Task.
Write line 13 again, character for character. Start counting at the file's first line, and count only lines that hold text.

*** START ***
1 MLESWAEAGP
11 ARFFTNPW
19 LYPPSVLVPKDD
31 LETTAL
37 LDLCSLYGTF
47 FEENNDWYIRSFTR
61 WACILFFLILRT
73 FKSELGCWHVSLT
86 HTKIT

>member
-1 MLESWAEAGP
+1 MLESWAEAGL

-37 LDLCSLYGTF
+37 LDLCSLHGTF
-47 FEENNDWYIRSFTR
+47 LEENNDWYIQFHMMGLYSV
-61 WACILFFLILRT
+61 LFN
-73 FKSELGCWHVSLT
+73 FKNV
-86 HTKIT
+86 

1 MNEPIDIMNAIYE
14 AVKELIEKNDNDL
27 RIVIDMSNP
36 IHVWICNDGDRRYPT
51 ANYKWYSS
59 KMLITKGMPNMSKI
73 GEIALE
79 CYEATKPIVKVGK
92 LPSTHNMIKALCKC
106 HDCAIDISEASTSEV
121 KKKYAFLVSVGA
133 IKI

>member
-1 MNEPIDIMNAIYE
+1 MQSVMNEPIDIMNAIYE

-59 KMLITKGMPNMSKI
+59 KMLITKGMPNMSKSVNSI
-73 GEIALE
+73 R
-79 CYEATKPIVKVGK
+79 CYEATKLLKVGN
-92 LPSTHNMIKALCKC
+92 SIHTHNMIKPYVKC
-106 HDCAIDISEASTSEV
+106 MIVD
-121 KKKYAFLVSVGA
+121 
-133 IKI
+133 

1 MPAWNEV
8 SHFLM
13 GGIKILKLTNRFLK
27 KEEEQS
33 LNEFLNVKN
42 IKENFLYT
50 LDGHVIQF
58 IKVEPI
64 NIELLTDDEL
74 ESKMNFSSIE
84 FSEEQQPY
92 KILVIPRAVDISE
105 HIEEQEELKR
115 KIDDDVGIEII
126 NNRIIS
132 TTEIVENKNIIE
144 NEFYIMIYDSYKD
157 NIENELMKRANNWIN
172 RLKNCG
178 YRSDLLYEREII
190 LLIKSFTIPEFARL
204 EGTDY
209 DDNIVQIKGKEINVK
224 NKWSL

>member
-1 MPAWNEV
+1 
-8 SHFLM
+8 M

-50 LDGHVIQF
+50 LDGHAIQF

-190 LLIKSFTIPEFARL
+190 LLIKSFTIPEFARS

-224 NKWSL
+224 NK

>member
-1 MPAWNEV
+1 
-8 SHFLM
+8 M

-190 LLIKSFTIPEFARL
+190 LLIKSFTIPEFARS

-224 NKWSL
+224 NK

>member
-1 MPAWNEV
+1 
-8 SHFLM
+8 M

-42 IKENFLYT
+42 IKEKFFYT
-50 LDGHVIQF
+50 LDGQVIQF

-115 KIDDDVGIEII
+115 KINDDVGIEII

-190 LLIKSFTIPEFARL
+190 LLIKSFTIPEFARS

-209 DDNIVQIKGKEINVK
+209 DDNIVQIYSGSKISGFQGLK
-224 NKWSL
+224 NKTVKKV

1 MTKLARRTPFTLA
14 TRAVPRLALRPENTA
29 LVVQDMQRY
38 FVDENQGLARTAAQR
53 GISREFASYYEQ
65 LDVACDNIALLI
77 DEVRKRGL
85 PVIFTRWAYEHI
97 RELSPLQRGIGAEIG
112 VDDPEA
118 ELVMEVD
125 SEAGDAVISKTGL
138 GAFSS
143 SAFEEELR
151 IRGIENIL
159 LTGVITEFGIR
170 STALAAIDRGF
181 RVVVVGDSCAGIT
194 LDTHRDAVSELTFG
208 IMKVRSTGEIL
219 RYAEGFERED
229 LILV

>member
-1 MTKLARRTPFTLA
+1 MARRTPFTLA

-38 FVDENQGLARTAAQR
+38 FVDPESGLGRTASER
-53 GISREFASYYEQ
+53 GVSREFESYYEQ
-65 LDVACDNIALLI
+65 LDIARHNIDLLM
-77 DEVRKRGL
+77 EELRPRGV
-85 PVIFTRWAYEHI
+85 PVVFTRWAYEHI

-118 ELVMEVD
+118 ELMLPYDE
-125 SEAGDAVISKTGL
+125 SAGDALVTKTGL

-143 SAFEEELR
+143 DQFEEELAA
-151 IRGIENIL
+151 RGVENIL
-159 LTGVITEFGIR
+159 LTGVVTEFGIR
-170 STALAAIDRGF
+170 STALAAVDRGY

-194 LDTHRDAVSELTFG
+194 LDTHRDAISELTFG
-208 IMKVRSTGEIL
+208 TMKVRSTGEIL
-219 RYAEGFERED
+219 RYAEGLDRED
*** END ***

-37 LDLCSLYGTF